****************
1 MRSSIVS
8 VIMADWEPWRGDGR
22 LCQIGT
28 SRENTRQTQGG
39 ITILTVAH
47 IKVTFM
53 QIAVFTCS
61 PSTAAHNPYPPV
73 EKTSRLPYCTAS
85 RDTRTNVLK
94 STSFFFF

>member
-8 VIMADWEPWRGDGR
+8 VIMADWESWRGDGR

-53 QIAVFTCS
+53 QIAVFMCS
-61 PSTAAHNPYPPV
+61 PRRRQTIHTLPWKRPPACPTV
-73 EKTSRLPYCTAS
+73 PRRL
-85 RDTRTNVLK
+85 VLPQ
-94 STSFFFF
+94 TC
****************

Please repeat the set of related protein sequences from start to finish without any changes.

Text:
1 MRSSIVS
8 VIMADWEPWRGDGR
22 LCQIGT
28 SRENTRQTQGG
39 ITILTVAH
47 IKVTFM
53 QIAVFTCS
61 PSTAAHNPYPPV
73 EKTSRLPYCTAS
85 RDTRTNVLK
94 STSFFFF

>member
-8 VIMADWEPWRGDGR
+8 VIMADWESWRGDGR

-53 QIAVFTCS
+53 QIAVFMCS
-61 PSTAAHNPYPPV
+61 PRRRQTIHTLPWKRPPACPTV
-73 EKTSRLPYCTAS
+73 PRRL
-85 RDTRTNVLK
+85 VLPQ
-94 STSFFFF
+94 TC